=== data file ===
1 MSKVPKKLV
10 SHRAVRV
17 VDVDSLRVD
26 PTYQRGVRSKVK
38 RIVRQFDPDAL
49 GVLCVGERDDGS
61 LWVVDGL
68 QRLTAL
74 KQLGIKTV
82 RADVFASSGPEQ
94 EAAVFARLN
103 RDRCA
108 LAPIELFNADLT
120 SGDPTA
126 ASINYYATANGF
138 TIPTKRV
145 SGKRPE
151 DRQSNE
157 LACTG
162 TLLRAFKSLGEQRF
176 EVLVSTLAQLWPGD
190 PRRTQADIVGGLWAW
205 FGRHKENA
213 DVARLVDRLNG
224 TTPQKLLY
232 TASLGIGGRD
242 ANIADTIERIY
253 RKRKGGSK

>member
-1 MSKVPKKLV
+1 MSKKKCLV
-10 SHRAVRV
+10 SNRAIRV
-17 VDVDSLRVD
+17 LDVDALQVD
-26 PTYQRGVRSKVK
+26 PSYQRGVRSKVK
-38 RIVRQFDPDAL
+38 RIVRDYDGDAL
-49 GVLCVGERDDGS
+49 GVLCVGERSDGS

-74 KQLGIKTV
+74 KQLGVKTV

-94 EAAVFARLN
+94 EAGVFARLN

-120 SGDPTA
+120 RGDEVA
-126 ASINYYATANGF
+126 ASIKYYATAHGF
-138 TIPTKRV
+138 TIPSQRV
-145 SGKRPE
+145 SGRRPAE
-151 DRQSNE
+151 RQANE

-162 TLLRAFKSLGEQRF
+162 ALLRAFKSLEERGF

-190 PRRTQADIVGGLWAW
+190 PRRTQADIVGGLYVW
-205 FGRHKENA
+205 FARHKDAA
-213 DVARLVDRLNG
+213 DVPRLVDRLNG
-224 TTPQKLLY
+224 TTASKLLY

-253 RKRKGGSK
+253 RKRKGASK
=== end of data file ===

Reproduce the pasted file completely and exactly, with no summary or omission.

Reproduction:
1 MSKVPKKLV
10 SHRAVRV
17 VDVDSLRVD
26 PTYQRGVRSKVK
38 RIVRQFDPDAL
49 GVLCVGERDDGS
61 LWVVDGL
68 QRLTAL
74 KQLGIKTV
82 RADVFASSGPEQ
94 EAAVFARLN
103 RDRCA
108 LAPIELFNADLT
120 SGDPTA
126 ASINYYATANGF
138 TIPTKRV
145 SGKRPE
151 DRQSNE
157 LACTG
162 TLLRAFKSLGEQRF
176 EVLVSTLAQLWPGD
190 PRRTQADIVGGLWAW
205 FGRHKENA
213 DVARLVDRLNG
224 TTPQKLLY
232 TASLGIGGRD
242 ANIADTIERIY
253 RKRKGGSK

>member
-1 MSKVPKKLV
+1 MSKKKCLV
-10 SHRAVRV
+10 SNRAIRV
-17 VDVDSLRVD
+17 LDVDALQVD
-26 PTYQRGVRSKVK
+26 PSYQRGVRSKVK
-38 RIVRQFDPDAL
+38 RIVRDYDGDAL
-49 GVLCVGERDDGS
+49 GVLCVGERSDGS

-74 KQLGIKTV
+74 KQLGVKTV

-94 EAAVFARLN
+94 EAGVFARLN

-120 SGDPTA
+120 RGDEVA
-126 ASINYYATANGF
+126 ASIKYYATAHGF
-138 TIPTKRV
+138 TIPSQRV
-145 SGKRPE
+145 SGRRPAE
-151 DRQSNE
+151 RQANE

-162 TLLRAFKSLGEQRF
+162 ALLRAFKSLEERGF

-190 PRRTQADIVGGLWAW
+190 PRRTQADIVGGLYVW
-205 FGRHKENA
+205 FARHKDAA
-213 DVARLVDRLNG
+213 DVPRLVDRLNG
-224 TTPQKLLY
+224 TTASKLLY

-253 RKRKGGSK
+253 RKRKGASK